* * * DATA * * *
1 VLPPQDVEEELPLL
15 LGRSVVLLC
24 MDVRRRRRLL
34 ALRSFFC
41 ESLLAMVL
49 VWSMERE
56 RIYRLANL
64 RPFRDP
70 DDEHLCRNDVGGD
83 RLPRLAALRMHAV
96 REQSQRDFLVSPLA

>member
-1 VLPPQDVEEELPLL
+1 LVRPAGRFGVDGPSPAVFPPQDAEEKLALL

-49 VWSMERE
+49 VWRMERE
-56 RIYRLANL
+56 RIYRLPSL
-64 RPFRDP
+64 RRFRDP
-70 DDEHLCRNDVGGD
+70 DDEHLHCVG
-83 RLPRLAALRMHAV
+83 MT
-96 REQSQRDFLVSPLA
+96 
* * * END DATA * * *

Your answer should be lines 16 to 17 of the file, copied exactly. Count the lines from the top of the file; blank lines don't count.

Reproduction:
+49 VWRMERE
-56 RIYRLANL